Chris Jones is a graphic artist who is paving a new path in 4D computer graphic (CG) realism.
Look at the head at left. This is “Ed”. Chris’ latest project that illustrates the future of 4D CG. The progression of this work is described below.
Chris is from Bendigo, Victoria, Australia. Much of his computer graphic work has culminated in which is now undoubtedly known as the “longest production short film ever made.”
His featured short film called “The Passenger” took an astonishing 8 years to complete.
This short film won a list of awards including the “Best Animation” at the 2006 Los Angeles International Short Film Festival and “Best Australian Film” at 2008 Melbourne International Animation Festival.
The short film was no simple feat. Started in 1998, it wasn’t completed until 2006. No wonder, Chris Jones is a one man show and creates most everything himself including composing music for most of his projects.
His latest work called simply, “the head”, illustrates how Chris is pushing the boundaries of computer graphic realism. He began this project in December 2012 with simple animated “eye and wrinkle test” which culminated in September 2014 with a full head rendering.
Let’s take a look at how this all began. On his new blog, Chris captions this test as “An eye rig and dynamic wrinkles test run.” His latest projects are labeled WIP or ‘works in progress’.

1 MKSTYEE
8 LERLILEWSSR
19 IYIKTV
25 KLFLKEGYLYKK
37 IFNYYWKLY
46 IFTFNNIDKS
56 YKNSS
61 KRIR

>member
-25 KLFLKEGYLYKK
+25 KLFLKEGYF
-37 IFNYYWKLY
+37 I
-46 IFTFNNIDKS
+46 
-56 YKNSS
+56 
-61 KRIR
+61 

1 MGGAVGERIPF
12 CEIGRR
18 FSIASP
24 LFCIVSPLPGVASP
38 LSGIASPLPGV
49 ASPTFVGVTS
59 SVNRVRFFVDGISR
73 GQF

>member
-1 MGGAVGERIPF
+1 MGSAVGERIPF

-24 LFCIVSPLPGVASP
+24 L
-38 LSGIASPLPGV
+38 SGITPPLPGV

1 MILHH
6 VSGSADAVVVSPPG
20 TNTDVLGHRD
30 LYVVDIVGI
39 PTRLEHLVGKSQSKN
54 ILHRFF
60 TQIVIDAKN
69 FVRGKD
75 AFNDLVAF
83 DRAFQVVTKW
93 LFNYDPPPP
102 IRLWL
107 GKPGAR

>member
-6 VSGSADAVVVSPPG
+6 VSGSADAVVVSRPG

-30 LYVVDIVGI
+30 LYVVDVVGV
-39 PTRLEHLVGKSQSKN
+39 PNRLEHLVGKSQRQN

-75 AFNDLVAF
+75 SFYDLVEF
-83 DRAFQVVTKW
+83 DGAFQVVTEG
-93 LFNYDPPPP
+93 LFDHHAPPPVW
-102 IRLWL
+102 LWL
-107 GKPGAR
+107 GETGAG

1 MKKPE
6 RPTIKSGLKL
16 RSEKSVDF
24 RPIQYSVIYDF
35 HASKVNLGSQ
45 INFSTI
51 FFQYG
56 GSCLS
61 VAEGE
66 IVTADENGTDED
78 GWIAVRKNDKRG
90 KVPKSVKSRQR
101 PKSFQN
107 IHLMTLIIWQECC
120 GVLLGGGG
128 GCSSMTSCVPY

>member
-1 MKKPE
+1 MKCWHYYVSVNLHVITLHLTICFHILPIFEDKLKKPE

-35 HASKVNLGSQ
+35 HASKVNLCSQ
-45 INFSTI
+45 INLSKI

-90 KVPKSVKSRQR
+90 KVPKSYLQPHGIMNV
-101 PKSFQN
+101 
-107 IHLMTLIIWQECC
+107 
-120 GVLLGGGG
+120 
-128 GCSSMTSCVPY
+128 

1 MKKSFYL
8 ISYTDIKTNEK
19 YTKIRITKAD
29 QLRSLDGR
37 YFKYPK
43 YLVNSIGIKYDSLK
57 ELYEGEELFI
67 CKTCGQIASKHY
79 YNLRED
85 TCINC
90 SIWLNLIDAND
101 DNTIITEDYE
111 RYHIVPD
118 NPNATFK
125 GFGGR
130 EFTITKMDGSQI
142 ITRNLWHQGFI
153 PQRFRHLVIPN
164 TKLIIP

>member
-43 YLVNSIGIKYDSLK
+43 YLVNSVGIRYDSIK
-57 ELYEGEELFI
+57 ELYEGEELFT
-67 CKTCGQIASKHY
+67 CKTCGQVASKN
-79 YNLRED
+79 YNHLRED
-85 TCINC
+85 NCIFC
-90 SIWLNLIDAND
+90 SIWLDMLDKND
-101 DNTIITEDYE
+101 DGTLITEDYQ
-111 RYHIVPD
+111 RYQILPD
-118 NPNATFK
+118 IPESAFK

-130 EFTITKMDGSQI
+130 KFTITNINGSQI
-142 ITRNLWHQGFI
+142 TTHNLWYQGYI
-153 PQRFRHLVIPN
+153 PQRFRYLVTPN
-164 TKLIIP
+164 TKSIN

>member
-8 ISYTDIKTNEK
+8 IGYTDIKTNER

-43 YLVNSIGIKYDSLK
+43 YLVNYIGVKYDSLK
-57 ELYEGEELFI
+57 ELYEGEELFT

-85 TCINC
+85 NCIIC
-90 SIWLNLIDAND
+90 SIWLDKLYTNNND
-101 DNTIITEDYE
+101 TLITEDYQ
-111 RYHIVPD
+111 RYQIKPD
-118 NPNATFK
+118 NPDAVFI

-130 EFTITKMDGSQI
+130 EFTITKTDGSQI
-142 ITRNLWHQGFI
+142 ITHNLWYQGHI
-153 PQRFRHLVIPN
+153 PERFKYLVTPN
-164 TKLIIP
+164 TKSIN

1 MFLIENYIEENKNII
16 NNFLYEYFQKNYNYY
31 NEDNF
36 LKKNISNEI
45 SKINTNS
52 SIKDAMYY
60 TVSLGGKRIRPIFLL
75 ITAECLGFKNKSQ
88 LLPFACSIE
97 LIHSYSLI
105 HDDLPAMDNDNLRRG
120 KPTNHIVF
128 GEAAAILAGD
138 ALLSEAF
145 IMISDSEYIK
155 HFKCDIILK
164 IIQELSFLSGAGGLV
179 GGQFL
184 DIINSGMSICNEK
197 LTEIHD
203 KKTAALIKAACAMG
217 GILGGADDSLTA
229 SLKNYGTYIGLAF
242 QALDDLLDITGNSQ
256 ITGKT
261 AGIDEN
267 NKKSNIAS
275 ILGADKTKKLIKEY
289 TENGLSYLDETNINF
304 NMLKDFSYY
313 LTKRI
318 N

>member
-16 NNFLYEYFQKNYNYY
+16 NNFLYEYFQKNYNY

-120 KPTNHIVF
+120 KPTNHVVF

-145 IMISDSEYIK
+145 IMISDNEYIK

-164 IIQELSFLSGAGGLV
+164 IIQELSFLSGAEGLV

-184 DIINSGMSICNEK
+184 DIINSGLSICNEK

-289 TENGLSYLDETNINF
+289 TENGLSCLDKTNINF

This is followed by “the face WIP” or “face test”. Chris says , “After a succession of interruptions I’ve finally managed to make some more progress on this guy. As before, it’s just a proof of concept, so there’s a myriad of temporary, incomplete or just plain missing bits. I saw fit to add some music this time, for whatever reason.”
The realism is astonishing! In November 2013, the ‘eyeball’ is taking shape. This 20 second short shows the fantastic rendering created to give the eye a complete realism.
In February 2014, the eye is then rendered within a face. “The latest in my ever-increasing assortment of body parts. Thanks to Brendan for supplying some extra render power.”
Finally, just this month, Chris has combined and rendered the entire face including expressions and eye movement for a realism that is almost never seen before in the realm of computer graphics.
“Now that his eye is back in place after its little outing, I’ve been subjecting Mr Head (Ed) to some panel beating and a coat of paint. As you can see, he is most pleased with his new appearance (now in 4D)”. What makes this so fascinating and different is the movement as well as the rendering is seamless and life-like. This will undoubtedly be the wave of the future for CG video games and movie realism.
On his about page, Chris states that “Whilst mucking around getting an Industrial Design degree at Swinburne University of Technology, he began working as a freelance children’s book illustrator, and following graduation continued illustrating and animating before becoming a computer game artist at Beam Software (later to become Infogrames). He left Infogrames in May 2000 to work full-time on The Passenger, which he didn’t complete until 2006. He is still recovering from the ordeal.”
We have contacted Chris for an exclusive interview on this latest project. You can follow Chris’ work on his website.